LG Electronics will demonstrate a 47-inch LCD HDTV model that allows viewers to use passive polarized glasses to view the stereoscopic images displayed by the TV. LG's new 3D HDTV, available on the consumer market in South Korea since August, uses a high-contrast and high-brightness LCD panel that displays high-quality 1080p "Full HD" 2D images and also 3D stereo images that can be delivered over HDMI interface ports in one of many possible formats. The UI presents an intuitive and user-friendly way to select the inputs and format.
Latin America has approximately 6% of the 2K DLP digital screens in the world. Almost 500 of these screens are situated in 19 territories. Nevertheless, just one year ago this region had only 0.7% of the digital screens in the world, with 50 2K digital projectors installed in just seven countries. Currently, Latin America has experienced the fastest growth in the number of digital screens worldwide; the number increased almost 900% in the last year alone. Since the mid-2000s to December 2007, the total of digital screens in the region stayed stable at around 20. By September 2008, the number had increased to 50. Then, in just half a year, the growth rate reached 250%, starting a boom that does not seem to have a visible end.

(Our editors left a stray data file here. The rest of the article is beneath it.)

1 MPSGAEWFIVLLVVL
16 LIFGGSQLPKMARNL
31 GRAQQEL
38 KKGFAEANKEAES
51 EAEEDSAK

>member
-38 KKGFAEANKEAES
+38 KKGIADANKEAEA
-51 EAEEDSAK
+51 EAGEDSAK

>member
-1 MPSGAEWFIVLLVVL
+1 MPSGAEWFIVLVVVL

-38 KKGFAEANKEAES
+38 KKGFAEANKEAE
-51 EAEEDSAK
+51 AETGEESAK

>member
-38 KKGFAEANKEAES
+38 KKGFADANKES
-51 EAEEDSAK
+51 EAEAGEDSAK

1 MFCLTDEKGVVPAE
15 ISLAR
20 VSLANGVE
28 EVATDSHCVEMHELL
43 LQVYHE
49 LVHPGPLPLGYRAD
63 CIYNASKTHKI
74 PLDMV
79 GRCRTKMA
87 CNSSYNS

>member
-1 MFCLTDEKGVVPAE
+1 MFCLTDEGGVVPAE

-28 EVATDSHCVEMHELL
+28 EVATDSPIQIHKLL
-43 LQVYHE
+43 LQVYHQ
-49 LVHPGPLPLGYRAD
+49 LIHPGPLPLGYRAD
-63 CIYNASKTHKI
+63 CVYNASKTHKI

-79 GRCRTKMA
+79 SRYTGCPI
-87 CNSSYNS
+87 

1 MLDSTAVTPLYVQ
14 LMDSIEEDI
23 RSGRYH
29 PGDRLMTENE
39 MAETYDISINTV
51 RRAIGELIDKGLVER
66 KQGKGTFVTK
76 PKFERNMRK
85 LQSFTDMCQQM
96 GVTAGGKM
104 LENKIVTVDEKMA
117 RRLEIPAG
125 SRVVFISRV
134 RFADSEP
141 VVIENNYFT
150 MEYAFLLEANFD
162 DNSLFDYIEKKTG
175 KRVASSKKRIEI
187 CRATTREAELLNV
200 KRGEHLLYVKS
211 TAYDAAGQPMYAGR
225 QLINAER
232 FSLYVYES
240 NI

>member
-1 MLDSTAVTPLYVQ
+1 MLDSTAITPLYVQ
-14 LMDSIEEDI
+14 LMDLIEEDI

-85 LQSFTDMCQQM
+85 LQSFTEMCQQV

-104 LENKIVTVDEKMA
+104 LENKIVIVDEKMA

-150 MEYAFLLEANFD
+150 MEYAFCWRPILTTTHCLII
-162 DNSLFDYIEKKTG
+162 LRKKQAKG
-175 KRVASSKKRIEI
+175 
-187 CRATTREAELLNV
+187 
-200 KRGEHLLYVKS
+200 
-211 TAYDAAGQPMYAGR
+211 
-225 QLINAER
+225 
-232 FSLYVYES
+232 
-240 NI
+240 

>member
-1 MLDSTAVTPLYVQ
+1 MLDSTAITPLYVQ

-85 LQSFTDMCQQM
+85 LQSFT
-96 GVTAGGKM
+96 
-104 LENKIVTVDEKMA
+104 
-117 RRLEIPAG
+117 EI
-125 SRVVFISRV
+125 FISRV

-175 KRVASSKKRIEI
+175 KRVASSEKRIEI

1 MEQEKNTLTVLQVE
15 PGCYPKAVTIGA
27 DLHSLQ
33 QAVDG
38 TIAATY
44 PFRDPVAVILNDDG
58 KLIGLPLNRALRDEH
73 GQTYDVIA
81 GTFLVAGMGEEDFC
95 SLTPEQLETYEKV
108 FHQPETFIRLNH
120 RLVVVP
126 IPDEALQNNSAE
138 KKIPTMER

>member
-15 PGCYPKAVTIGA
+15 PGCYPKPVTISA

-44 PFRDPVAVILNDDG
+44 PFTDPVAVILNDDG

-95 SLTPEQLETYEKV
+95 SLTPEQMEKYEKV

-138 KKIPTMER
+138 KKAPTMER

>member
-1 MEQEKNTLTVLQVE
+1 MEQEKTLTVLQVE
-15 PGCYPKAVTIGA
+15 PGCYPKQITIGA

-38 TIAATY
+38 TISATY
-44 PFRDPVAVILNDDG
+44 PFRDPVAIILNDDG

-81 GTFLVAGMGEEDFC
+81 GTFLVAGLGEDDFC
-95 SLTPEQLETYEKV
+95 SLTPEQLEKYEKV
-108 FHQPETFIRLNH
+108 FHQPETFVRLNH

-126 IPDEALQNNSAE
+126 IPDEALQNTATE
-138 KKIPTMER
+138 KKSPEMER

Today, Latin America has digitized around 5% of all its screens—an average comparable to that of the European Union (5.3%) and the rest of the world (5.9%). Mexico and Brazil are the locomotives of this train: Together they account for three-quarters of the digital screens in Latin America. (Mexico alone has 57% of the 2K projectors.) In addition, almost all the digital screens in Latin America exhibit films in stereoscopic 3D.
Like other regions in the world, Latin America is seeing a decrease in its participation in the global digital screen market, in comparison with its global participation in the 35mm projector market. There are currently around 9,000 digital screens globally, with the U.S. dominant (almost 63%) while other American participation in the 35mm screen market is just 27%.